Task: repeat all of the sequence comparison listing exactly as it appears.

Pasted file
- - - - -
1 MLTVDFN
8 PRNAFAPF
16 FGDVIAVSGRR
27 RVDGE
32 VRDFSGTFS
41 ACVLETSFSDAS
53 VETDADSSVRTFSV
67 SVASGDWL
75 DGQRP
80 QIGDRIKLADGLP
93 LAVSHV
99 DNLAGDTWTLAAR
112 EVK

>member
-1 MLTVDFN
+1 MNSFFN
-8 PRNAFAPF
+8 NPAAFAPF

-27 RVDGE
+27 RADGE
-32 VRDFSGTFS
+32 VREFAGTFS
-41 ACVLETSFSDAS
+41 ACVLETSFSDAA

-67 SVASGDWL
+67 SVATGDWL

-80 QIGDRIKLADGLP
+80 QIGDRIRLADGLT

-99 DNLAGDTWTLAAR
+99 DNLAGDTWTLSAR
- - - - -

1 MLTVDFN
8 PRNAFAPF
16 FGDVIAVSGRR
27 RVDGE
32 VRDFSGTFS
41 ACVLETSFSDAS
53 VETDADSSVRTFSV
67 SVASGDWL
75 DGQRP
80 QIGDRIKLADGLP
93 LAVSHV
99 DNLAGDTWTLAAR
112 EVK

>member
-1 MLTVDFN
+1 MNSFFN
-8 PRNAFAPF
+8 NPAAFAPF

-27 RVDGE
+27 RADGE
-32 VRDFSGTFS
+32 VREFAGTFS
-41 ACVLETSFSDAS
+41 ACVLETSFSDAA

-67 SVASGDWL
+67 SVATGDWL

-80 QIGDRIKLADGLP
+80 QIGDRIRLADGLT

-99 DNLAGDTWTLAAR
+99 DNLAGDTWTLSAR